Best In Show (most popular vote by all judges)
Hack: The Elements Trail
Creators: Concept, development @brian9 and Icon design @emma_wade
An augmented reality treasure hunt based on the Periodic Table of the Elements. Exercise, education and technology.
The Government Data Award (best use of scientific data provided by a government agency).
Sponsored by Fingal Open Data
Hack: Youth Physical Activity Towards Health (Y-PATH) Online Progress Report Tool
Creators: Wesley O’ Brien and @alanmrice
The purpose of this hack was to create an online tool for students to record how much physical activity they do on a daily or weekly basis. While many of these types online physical activity trackers do exist, there does not appear to be any school based online resources particularly for physical education. This tool is designed to be rolled out in the Irish education system in time.
The Data Award (most interesting use of data)
Sponsored by Cartrawler
Hack: Financial Market Sonification
Creators: Daniel Hartnett, Jack Higgins, Arijit Das
Presenting live financial market data in an audio format to alert a trader to different market conditions
The Hardware Award (best hardware based hack)
Hack: Aurora Lamp
Creators: Robert Fitzsimons @PartFusion Connor David Laura and others
As inspired by the Aurora Orrery project on the wiki Robert under took to create a device that would try and recreate an Aurora on a globe using RGB LEDs.
The Design Award (best overall design)
Sponsored by SIG
Hack: Open Stats Wiki
Creators: Joseph McCarthy @tetsujin1979, Kevin Sexton @sextonireland and James Keane @level71
Recording events from a game to be used later in statistical analysis to show, for example, when each pass, shot, booking, etc was made, and then making the data available for public to use, and edit to correct. Since Science Hack Day 2012 “Open Stats Wiki” has turned into Mobstats and the team can be seen kicking ass and taking names around the NCRC.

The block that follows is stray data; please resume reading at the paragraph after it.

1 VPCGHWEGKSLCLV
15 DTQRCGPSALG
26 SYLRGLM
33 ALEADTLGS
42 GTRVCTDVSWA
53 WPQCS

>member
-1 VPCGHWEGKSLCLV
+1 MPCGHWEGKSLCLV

The People’s Choice Award
Hack: Aurora Orrery
Creators: David Pérez-Suárez Connor Upton Neil Kelly Marisa llorens Colin McSwiggen
The Aurora Borealis or Northern Lights are a natural light display in the sky particularly in the high latitude regions, caused by the collision of energetic charged particles with atoms in the high altitude atmosphere. Because the sun is now entering a more active part of its solar cycle, the next few months and years are expected to see more frequent solar storms. Recent storms have had higher intensity making it possible to see this phenomenon from lower latitudes, even from Ireland.
– ‘We’d like to build an Aurora Map that can be used to show when solar storms are intense enough to be seen from Northern Ireland. If we can we’d like to integrate weather and moon data to help me decide whether to travel or not. we’d also like this to be an ambient display in the form of a physical map or globe with integrated lighting so that it’s entertaining’
1. Get the data into google maps as a series of animated polygons
2. Build a flat map of the arctic with an underlay of LEDs
3. Build a 3D global model with LEDs
Congratulations to all participants. I think this was like a marathon and anyone who managed to stay until the end deserves a medal.